Back on the road today and the two escapees have just crested the summit of the only categorised climb of the day, the Cat.4 Passo Andronico-Sant'Alfio. That will be a few extra KOM points for the man who led the duo over, Shalunov, who already had 4pts from his previous break. That said, the Russian is somewhat short of Polanc's tally of 43 points - hence the lack of contest out there between him and Paterski.
It wasn't all bad for Katusha, though. While Losada and Kochetkov were in the wars, Ilnur Zakarin managed to claw back some of the time he lost in stage two when he picked up that puncture near the finish. The Russian attacked near the summit of the final climb and finished 10 seconds clear of his rivals, while also picking up six bonus seconds for second place. That means he recoups 14 of the 20 seconds he lost over the weekend.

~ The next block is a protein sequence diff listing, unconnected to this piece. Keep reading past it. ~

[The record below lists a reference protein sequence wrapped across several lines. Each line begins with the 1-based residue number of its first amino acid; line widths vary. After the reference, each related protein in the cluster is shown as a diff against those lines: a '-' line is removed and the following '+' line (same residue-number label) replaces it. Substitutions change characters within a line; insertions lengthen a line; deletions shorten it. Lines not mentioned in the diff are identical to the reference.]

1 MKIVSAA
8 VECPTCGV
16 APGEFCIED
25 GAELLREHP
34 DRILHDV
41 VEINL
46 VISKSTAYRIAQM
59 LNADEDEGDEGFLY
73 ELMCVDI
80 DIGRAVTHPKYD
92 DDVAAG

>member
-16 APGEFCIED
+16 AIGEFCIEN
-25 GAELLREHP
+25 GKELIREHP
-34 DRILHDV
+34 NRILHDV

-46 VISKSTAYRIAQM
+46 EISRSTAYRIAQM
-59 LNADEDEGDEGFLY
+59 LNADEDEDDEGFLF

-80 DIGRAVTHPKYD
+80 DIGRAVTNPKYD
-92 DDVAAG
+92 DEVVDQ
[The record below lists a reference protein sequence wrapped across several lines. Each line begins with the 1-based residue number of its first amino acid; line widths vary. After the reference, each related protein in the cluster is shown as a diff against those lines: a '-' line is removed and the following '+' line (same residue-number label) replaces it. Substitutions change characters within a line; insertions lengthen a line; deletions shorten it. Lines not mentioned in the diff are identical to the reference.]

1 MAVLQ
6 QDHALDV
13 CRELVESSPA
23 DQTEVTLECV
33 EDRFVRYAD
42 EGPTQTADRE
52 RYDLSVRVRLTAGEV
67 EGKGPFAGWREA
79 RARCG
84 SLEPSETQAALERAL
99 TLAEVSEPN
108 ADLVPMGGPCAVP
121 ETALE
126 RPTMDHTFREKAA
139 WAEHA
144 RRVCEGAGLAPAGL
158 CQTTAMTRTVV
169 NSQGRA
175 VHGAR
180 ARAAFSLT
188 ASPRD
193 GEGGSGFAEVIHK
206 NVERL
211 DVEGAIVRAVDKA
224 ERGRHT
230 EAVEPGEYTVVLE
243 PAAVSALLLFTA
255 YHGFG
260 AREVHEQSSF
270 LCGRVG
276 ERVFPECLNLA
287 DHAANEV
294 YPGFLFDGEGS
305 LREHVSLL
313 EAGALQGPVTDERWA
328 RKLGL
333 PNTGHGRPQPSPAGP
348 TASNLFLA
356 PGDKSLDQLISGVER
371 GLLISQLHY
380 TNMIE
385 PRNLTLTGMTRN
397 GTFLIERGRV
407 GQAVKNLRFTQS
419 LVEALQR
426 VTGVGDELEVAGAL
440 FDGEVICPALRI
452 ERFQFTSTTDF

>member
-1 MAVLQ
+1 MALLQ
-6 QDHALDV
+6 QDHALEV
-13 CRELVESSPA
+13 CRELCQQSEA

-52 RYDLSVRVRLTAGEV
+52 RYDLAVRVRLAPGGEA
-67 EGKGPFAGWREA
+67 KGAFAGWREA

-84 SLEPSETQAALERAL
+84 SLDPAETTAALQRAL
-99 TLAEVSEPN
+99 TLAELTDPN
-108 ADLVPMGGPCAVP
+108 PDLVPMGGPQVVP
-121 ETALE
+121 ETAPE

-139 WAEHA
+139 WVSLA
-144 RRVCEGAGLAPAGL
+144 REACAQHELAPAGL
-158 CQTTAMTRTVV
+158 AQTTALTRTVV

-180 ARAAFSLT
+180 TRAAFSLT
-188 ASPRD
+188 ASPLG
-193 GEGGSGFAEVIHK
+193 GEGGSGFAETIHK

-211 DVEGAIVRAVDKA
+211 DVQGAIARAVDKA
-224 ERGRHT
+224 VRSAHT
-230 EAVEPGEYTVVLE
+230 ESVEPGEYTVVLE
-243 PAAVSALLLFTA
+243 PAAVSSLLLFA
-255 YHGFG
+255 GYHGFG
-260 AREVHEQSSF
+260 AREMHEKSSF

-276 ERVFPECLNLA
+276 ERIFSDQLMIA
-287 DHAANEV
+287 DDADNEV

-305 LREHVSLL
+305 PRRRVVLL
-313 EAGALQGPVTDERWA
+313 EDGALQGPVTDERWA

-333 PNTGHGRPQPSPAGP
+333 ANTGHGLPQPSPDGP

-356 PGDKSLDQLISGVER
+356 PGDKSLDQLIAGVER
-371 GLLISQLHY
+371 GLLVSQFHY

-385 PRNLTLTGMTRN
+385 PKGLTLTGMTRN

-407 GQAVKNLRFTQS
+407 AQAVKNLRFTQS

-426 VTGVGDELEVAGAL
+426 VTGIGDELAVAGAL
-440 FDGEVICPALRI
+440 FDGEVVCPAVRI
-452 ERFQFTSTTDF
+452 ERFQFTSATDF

Other news is that Alberto Losada, the Spanish veteran who crashed badly on the descent of yesterday's first climb, did manage to ride on. The Katusha-Alpecin rider came last - almost 40 minutes down - but lives to fight another day. There were three withdrawals yesterday: Rohan Dennis (BMC), Alexandre Geniez (Ag2R-La Mondiale) and Pavel Kochetkov (Katusha-Alpecin).
Quite a lot of news to catch up on, so let's start with the unsavoury stuff. Spaniard Javi Moreno - one of Nibali's key mountain domestiques - was kicked off the race yesterday for pushing Italy's Diego Rosa into spectators during an altercation with the Team Sky rider at the start of the final climb up Mount Etna. Moreno took issue with Rosa and his Sky team-mates muscling up the road on the outside and raised his hand, then pushed the rider. Rosa veered off the road and fell of his bike after hitting spectators. Both riders finished the stage but Moreno was fined 200 swiss francs and excluded from the race.
So we know that Jungels is the man in pink, but what about the other jerseys? Germany's Andre Greipel (Lotto Soudal) is in the maglia cyclamino (points classification), yesterday's winner Jan Polanc (UAE Team Emirates) is in the maglia azzura (mountains classification) and Adam Yates (Orica-Scott) wears the maglia bianca although he's second to Jungels in the youth classification.